Sunday, August 17, 2008

Reducing Internal Hernias After Laparoscopic Bypass Surgery

Bariatric surgery has been shown to be a more effective treatment for long term weight loss than diet, exercise or lifestyle modification. And, more and more, laparoscopic bariatric surgery is being used for weight loss treatment instead of open bariatric surgery.

However, as we mentioned in our August 10, 2008 blog post, a Mayo Clinic article reported that some complications were higher for laparoscopic bariatric surgery than for open bariatric surgery. Occurrences of internal hernias, after laparoscopic bypass surgery, are among these complications. And we indicated in the blog post that the potential for a high number of complications could be a threat to minimally invasive bariatric surgery.

This threat could be lessened, however, if a solution to the hernia problem could be found. According to research done at the University of Rochester, a material, currently used to reduce staple-line bleeding during gastric bypass surgery, may be used to reduce the occurrences of associated internal hernias.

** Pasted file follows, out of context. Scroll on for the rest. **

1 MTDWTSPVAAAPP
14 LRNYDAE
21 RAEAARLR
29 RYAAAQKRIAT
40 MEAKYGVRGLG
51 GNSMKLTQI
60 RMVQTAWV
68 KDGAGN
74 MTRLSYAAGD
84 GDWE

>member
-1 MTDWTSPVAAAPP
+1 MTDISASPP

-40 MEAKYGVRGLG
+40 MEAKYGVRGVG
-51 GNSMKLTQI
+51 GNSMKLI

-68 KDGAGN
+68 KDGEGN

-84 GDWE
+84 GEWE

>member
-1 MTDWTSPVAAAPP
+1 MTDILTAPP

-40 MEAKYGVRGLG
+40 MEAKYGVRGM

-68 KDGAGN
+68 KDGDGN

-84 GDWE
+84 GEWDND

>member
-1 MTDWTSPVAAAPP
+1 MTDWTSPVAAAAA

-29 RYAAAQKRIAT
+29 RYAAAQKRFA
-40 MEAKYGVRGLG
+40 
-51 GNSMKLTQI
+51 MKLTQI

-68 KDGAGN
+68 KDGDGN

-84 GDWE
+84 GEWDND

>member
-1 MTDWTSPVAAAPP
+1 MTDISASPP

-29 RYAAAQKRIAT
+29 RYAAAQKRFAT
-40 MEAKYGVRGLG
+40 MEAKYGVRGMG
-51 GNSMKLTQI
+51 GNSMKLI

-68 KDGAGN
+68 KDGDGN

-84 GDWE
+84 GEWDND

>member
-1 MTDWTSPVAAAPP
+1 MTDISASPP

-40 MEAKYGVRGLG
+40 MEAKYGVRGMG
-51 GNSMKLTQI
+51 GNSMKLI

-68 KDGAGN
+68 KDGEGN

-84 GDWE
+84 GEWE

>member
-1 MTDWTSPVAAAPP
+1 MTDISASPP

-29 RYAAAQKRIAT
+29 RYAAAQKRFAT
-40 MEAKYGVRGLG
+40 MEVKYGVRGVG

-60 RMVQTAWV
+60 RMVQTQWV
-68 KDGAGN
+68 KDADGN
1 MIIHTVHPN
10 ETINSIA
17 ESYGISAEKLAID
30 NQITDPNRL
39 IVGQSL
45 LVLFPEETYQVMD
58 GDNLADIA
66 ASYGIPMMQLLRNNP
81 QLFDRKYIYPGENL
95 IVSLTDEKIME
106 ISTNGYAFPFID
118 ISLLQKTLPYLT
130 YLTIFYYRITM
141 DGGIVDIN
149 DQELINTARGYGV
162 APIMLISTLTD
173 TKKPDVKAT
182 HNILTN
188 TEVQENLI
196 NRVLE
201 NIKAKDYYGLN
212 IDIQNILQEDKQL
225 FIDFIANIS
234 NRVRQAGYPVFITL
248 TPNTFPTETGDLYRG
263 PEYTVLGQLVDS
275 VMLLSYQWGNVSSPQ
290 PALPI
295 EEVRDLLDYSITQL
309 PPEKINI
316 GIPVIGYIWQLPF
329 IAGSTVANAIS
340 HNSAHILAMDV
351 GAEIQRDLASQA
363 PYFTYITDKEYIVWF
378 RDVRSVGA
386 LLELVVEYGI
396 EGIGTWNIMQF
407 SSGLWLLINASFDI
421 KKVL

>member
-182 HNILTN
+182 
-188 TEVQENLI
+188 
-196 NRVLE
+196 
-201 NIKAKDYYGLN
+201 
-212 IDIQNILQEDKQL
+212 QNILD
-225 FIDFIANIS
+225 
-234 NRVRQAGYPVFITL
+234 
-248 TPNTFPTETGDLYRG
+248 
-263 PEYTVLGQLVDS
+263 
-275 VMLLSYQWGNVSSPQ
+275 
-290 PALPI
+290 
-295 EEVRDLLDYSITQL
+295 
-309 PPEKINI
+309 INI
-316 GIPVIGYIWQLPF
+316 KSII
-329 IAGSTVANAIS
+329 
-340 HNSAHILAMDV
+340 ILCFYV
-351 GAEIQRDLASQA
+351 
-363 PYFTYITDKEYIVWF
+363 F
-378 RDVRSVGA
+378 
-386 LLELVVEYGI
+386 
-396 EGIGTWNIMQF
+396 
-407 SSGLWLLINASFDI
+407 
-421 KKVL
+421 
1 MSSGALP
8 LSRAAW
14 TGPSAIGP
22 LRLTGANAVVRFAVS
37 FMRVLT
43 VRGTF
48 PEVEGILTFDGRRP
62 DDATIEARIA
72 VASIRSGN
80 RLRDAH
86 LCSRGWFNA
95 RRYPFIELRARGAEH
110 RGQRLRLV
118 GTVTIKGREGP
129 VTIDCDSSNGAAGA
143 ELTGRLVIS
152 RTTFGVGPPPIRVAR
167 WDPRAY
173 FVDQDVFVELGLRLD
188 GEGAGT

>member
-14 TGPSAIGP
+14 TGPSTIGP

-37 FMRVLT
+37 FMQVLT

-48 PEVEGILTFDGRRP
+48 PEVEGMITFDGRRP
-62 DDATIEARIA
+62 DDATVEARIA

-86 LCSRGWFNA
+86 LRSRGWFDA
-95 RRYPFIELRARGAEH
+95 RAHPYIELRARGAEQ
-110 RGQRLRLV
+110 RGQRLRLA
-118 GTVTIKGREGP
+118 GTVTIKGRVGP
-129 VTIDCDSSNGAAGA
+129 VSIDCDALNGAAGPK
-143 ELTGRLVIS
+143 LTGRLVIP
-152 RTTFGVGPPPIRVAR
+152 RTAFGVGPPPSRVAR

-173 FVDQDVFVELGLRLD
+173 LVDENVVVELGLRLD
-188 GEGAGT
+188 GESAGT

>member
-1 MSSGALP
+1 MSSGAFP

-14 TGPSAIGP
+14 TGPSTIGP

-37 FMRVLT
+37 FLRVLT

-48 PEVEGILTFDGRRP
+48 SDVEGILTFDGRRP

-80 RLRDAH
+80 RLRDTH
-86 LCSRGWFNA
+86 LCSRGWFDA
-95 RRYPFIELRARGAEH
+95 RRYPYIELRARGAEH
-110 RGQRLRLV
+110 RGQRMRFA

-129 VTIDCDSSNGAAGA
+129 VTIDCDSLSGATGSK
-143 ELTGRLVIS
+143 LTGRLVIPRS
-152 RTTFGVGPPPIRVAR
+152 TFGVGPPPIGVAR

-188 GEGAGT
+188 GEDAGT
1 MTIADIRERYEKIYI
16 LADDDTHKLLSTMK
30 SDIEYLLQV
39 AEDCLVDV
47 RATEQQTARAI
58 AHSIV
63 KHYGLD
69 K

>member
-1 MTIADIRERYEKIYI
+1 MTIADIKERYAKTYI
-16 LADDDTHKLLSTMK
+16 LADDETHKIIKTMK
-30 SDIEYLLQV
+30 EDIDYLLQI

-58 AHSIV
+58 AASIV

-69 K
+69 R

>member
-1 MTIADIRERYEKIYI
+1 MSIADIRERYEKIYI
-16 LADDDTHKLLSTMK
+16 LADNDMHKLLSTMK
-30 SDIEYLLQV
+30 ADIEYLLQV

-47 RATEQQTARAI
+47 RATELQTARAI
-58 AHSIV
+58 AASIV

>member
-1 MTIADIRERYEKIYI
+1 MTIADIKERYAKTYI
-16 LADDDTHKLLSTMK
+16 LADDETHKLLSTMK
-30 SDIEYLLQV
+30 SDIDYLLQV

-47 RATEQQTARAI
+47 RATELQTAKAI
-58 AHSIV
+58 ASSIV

The material is called bioabsorbable glycolide copolymer staple-line reinforcement (SLR). Patients who received additional operations after laparoscopic bypass surgery, where SLR had been used, experienced a reduction in hernias compared to those patients where SLR was not used.

We believe this to be important research, since mitigating the complications associated with laparoscopic bariatric surgery is good for the bariatric industry. Of course more research needs to me done. But if additional research confirms the preliminary results, the use of SLR will enhance the viability of minimally invasive bariatric surgery.


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